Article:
What are your thoughts on Chiropractic — believer or skeptic?
**Please share your funny stories **
-Happy Blogging, ya wimpy Bitchers!
- Dr. Ben Altadonna Announces New Information to Help Doctors of Chiropractic Eliminate The Skepticism of Chiropractors and Chiropractic (prweb.com)
- Warwick, Seagal among those who owe Calif. taxes (cnsnews.com)
- Steven Seagal, Dionne Warwick make list of biggest tax scofflaws in California (cbsnews.com)
It’s official, America’s favorite celebrity doctor has finally established himself as a successful solo artist. The certified guru of personal health is now a permanent fixture of the Oprah Winfrey Network, dishing out the latest developments in medicine on a daily basis. Dr. Oz has become the Elvis Presley of doctors among his predominately female followers, and continues to drive the health craze nail deeper into my eyeball with each passing episode. Thank you, thank you very much.
The constantly evolving theory of the correct way to diet, exercise, and prevent disease is quickly becoming a bit obsessive-compulsive for my taste. I think it’s safe to say that we’ve finally reached the summit of mount paranoia when it comes to personal health in this country. Being that we’re in the midst of yet another mass-craze, as usual, I’m waving at everybody riding by on the band wagon. Have a nice trip. Bring me back something nice.
All Aboard the Band Wagon…
At one end of the spectrum are the hypochondriacs. Like a bunch of wandering vagrants trying to score a dope fix, the crazies flood the internet with queries about their health, hoping to stumble across something to ease their worried minds. There they sit, pale-faced in front of a computer monitor, digging for info on freckle borders, out-of-place pimples, and dry tongue. At the other end of the spectrum are the urban soldiers that spend half of their lives in a sweaty warehouse, flipping tractor tires and snacking on raw spinach. Can we have a meeting of the minds here for a second?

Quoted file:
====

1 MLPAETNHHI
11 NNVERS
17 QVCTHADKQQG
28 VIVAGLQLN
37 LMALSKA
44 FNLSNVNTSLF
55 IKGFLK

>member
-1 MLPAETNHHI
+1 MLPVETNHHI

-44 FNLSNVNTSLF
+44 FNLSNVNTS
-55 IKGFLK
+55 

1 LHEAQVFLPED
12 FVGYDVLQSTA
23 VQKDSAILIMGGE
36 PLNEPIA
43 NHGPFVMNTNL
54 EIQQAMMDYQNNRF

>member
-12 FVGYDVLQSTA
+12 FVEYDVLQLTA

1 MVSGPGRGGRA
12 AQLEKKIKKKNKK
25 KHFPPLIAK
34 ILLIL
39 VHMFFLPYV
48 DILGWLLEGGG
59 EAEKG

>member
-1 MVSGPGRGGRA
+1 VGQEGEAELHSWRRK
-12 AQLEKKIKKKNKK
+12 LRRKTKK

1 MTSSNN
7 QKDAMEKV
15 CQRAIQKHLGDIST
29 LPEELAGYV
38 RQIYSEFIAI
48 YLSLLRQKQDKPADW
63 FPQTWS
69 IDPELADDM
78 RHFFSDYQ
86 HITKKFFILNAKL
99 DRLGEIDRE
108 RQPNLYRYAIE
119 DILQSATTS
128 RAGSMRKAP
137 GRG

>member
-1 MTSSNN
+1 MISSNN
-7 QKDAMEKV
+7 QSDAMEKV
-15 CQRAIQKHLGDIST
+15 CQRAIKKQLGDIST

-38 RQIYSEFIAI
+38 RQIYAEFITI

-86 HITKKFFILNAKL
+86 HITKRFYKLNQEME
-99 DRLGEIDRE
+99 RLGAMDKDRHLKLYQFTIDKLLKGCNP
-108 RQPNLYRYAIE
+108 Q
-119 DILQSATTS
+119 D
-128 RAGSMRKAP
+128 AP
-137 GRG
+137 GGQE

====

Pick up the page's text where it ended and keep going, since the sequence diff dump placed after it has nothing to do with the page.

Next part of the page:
Personally, I take everything with a grain of salt. I’m naturally skeptical, especially when it comes to things that people do in massive numbers. No matter what it is, it always seems to have such a Jerry Jones cult feel to it. I get itchy just thinking about it. Speaking of skepticism, I have an excellent conspiracy theory to share:
It’s a Conspiracy I tell ya…
Dr. Oz is actually a robot that was created by a Japanese firm, and purchased by Harpo productions to instill fear in the minds of an impressionable audience. The manufacturer model name is actually “Ozmotron 5000”. When not in operation, the Ozmotron 5000 doubles as “safety guy”, belted into the front seat of Oprah’s car. Since its introduction, her pharmaceutical stocks have soared because of the massive uptick in anti-anxiety medications being prescribed to people like me. The robot is operated by Verne Troyer.
Far-fetched? Not really.
Here are a couple reasons why I’d like to duct tape Ozzie to the ceiling:
1.) First of all, he’s a spin-off of the Oprah Winfrey show, and I’ll be damned if she gets any royalty cash because of my viewership. Conservatively, she’s probably worth more than the entire European Continent. It’s a safe bet that she’ll be the first celebrity goofball to go on a space tour when that whole mess takes off. I can picture her with her helmet on, waving hysterically from the shuttle window at all the poor people before launching into the stratosphere. Hopefully she’ll get stuck orbiting the moon. Transmission from space: “Harpo, we have a problem.”